Michelle Obama visits Sikh temple victims' family
Michelle Obama has travelled to Oak Creek City in Wisconsin to meet the victims of the Gurdwara shooting, which the Sikh community leaders said her visit goes a long way to assuage the feelings of hundreds of Sikh families across the nation.world Updated: Aug 24, 2012 08:06 IST
Michelle Obama has travelled to Oak Creek City in Wisconsin to meet the victims of the Gurdwara shooting, which the Sikh community leaders said her visit goes a long way to assuage the feelings of hundreds of Sikh families across the nation.
"It's my honour to be here with you," the First Lady told them in almost in whisper when she met them in private, away from the media glare, at Oak Creek High School, according to a White House pool report. "I'm sorry it's under these circumstances, but I am anxious to meet with the families and lend whatever support I can," she said.
The First Lady spent about 30 minutes with the Sikh families. In addition, the family of Oak Creek Lt. Brian Murphy, who was shot more than eight times by white supremacist Wade Michael Page, met privately with her in a separate room.
The Gurdwara secretary, Kulwant Singh Dhaliwal, and the Oak Creek Mayor Stephen Scaffidi greeted a somber first lady in a hallway of the school, where more than 3,000 mourners turned out this month for a funeral for the six Sikhs murdered by white supremacist gunman.
"It is very nice of you to come and share our grief. This means a lot to all of us and helps the situation. We truly appreciate for you to take time to visit all the affected families and convey your condolences and feelings," Dhaliwal said.
"First lady was very gracious. She told me that 'please let me know if I can do anything to help'," he said.
Families began to line up in the hallway outside the gymnasium about 20 minutes before the visit of Michelle Obama and those who planned to attend said that they were looking forward to her visit.
"It felt sincere. She knew about my father and what he'd done. She called him a hero . . . and said he should be remembered for the good that he had done," Amardeep Kaleka, son of Late Satwant Kaleka, who was killed while he tried to protect others, said about Michelle Obama's visit. "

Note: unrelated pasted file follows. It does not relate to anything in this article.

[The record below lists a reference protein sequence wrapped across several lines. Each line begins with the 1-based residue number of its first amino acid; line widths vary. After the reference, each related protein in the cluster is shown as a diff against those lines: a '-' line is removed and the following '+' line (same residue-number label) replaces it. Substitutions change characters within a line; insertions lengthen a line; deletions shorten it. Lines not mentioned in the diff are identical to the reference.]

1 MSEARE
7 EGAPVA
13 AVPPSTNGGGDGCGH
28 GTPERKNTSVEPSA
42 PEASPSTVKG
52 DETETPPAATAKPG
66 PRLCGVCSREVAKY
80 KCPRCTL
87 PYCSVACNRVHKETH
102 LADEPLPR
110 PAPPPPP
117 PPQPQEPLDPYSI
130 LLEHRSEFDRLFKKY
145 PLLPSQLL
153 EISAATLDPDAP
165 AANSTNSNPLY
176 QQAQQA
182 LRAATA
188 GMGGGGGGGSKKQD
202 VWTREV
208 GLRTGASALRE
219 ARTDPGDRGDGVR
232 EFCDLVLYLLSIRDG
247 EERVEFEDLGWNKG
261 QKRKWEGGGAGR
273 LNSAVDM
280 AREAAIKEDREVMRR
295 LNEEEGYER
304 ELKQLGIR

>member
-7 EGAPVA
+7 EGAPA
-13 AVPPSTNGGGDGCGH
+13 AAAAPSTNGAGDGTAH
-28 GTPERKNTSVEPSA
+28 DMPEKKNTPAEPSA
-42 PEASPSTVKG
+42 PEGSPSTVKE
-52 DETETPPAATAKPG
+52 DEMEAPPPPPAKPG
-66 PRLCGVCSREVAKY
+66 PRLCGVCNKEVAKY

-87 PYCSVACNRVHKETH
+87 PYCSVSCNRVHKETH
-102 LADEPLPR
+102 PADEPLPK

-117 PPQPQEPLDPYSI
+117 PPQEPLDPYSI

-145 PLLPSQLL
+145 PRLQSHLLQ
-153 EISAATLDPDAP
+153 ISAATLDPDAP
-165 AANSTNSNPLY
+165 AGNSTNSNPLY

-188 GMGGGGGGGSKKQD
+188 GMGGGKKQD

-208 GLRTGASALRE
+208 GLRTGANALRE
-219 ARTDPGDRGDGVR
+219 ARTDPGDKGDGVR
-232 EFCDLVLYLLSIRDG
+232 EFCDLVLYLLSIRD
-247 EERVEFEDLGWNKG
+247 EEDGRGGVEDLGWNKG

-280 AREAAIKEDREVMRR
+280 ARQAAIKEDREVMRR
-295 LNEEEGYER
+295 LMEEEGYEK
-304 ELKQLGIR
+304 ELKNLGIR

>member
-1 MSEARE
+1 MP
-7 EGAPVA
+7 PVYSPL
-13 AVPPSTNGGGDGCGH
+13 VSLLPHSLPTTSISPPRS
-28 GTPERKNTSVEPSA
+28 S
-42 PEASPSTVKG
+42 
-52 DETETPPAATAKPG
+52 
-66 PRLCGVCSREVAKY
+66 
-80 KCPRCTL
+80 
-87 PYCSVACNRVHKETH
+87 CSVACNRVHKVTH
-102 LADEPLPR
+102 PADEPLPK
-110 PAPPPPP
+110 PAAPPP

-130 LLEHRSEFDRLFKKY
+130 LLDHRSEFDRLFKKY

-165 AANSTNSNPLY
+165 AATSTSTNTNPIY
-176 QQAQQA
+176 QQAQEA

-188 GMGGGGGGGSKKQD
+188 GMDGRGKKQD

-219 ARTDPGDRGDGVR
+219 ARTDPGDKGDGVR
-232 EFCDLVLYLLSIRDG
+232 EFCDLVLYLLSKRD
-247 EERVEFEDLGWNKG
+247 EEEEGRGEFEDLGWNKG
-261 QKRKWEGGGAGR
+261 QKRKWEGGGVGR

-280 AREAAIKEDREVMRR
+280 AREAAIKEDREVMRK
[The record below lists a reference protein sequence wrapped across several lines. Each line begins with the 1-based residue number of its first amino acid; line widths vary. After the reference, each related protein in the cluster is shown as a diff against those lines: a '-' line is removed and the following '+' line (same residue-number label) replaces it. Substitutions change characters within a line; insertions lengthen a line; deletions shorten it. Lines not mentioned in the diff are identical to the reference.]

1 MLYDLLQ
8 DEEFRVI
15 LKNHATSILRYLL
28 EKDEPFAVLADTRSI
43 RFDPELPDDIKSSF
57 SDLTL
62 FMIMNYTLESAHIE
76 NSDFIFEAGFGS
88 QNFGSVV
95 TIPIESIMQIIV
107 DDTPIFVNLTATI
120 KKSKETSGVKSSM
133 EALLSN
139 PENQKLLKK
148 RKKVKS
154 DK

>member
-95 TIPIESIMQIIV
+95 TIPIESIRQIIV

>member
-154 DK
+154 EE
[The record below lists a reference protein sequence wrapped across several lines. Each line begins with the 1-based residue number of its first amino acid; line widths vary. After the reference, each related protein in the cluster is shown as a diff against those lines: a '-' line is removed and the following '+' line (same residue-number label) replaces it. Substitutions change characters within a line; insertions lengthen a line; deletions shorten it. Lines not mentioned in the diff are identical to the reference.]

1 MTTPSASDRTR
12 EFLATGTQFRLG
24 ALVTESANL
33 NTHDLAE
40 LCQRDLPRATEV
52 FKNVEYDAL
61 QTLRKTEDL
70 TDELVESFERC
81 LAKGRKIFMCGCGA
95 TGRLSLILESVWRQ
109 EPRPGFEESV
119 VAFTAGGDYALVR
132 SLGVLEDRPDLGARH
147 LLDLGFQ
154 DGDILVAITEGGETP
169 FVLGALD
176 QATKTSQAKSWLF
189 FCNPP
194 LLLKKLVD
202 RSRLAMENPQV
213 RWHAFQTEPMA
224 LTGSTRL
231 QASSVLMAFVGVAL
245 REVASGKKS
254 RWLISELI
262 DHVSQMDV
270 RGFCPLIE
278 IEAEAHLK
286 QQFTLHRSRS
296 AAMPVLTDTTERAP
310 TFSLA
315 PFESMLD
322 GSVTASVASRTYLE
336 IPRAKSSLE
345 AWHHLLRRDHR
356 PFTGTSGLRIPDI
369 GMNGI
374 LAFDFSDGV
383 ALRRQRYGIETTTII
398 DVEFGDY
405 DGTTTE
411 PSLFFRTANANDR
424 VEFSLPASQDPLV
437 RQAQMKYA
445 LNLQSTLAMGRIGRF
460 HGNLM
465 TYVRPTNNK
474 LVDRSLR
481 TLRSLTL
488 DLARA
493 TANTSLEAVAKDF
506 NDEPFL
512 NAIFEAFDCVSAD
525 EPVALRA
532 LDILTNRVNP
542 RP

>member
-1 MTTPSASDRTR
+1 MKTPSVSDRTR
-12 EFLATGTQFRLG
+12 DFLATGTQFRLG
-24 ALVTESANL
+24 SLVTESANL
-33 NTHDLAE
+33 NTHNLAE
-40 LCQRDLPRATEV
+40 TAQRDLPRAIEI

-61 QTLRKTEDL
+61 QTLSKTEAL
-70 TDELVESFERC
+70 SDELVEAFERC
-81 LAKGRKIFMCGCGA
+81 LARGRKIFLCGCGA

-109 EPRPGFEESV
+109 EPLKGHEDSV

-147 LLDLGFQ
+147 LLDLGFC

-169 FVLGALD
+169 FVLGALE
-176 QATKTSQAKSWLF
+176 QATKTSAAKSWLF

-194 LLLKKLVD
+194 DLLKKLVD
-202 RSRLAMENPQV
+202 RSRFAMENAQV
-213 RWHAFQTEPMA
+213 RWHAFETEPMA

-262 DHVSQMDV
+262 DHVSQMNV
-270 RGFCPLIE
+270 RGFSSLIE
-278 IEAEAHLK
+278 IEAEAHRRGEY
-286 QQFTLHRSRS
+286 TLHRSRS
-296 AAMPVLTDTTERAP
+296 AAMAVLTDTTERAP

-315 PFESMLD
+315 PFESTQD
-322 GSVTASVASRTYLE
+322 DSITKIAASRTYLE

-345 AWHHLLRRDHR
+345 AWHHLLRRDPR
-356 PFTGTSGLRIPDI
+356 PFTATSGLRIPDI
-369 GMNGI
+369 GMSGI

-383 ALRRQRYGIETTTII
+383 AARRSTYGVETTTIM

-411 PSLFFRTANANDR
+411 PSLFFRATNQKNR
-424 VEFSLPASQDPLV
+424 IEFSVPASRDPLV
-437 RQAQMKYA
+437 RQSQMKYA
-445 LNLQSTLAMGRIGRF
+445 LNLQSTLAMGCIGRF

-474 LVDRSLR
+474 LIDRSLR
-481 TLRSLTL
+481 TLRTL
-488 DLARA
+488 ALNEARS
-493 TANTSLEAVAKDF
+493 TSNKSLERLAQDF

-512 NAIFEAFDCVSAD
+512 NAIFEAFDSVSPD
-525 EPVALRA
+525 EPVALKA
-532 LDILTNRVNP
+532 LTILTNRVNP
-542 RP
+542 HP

"He's very excited," Gurjeet Singh said of his uncle, Santokh Singh, who was critically injured the deadly rampage by white supremacist Wade Michael Page, before the meeting. "He can hardly walk or stand because of the stitches, but we're going," he said.
Santokh Singh was released from Froedtert Hospital last week, and Oak Creek Lt. Brian Murphy, who was shot at least eight times by Page, was released Wednesday. A third victim, Punjab Singh, remains in critical condition on life support.
"This healing touch by First lady helps the families tremendously," said Rajwant Singh, chairman of the Sikh Council on Religion and Education, and who has been in touch with the White House since the tragedy.
"Her visit goes a long way to assuage the feelings of hundreds of Sikh families across the nation. Sikh community is thankful to Obamas for their support and their kind gesture during this difficult time," he said.
"Their embrace of the Sikhs represented the feelings of millions of Americans during this national tragedy. All Sikhs across the US say: Thank you America! We will continue to offer our prayers for the victims and Police officer Brian Murphy who has become a hero for the entire nation and Sikhs will always be grateful for his self-less and courageous acts," Singh said.
Later, Michelle Obama spoke at a campaign event and the crowd at Bradley Tech applauded other members of the Sikh community when they walked into the rally.
"Her willingness to reach out to those in the Sikh community to help them heal will not only help those affected but also help eliminate the ignorance that led up to the horrific event in Oak Creek," the Wisconsin First Lady, Tonette Walker, said.